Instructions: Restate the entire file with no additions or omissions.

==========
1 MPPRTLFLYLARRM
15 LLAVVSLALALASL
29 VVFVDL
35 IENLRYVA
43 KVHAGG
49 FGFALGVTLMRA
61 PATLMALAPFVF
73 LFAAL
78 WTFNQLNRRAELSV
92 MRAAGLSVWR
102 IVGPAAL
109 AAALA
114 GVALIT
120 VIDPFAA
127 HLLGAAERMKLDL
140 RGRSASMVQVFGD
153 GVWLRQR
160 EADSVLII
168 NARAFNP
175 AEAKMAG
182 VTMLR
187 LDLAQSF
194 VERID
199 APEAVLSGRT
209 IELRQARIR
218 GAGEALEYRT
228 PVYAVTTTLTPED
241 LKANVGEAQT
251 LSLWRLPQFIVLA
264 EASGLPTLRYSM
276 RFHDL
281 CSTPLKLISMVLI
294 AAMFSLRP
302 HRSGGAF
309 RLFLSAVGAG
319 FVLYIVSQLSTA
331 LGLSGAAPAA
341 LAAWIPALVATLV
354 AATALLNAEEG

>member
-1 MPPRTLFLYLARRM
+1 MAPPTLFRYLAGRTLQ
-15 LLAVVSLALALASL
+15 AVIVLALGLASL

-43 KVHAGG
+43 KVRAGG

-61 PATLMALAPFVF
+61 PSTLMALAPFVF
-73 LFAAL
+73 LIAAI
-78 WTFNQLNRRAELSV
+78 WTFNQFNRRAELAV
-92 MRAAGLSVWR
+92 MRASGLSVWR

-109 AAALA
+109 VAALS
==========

1 MPPRTLFLYLARRM
15 LLAVVSLALALASL
29 VVFVDL
35 IENLRYVA
43 KVHAGG
49 FGFALGVTLMRA
61 PATLMALAPFVF
73 LFAAL
78 WTFNQLNRRAELSV
92 MRAAGLSVWR
102 IVGPAAL
109 AAALA
114 GVALIT
120 VIDPFAA
127 HLLGAAERMKLDL
140 RGRSASMVQVFGD
153 GVWLRQR
160 EADSVLII
168 NARAFNP
175 AEAKMAG
182 VTMLR
187 LDLAQSF
194 VERID
199 APEAVLSGRT
209 IELRQARIR
218 GAGEALEYRT
228 PVYAVTTTLTPED
241 LKANVGEAQT
251 LSLWRLPQFIVLA
264 EASGLPTLRYSM
276 RFHDL
281 CSTPLKLISMVLI
294 AAMFSLRP
302 HRSGGAF
309 RLFLSAVGAG
319 FVLYIVSQLSTA
331 LGLSGAAPAA
341 LAAWIPALVATLV
354 AATALLNAEEG

>member
-1 MPPRTLFLYLARRM
+1 MAPPTLFRYLAGRTLQ
-15 LLAVVSLALALASL
+15 AVIVLALGLASL

-43 KVHAGG
+43 KVRAGG

-61 PATLMALAPFVF
+61 PSTLMALAPFVF
-73 LFAAL
+73 LIAAI
-78 WTFNQLNRRAELSV
+78 WTFNQFNRRAELAV
-92 MRAAGLSVWR
+92 MRASGLSVWR

-109 AAALA
+109 VAALS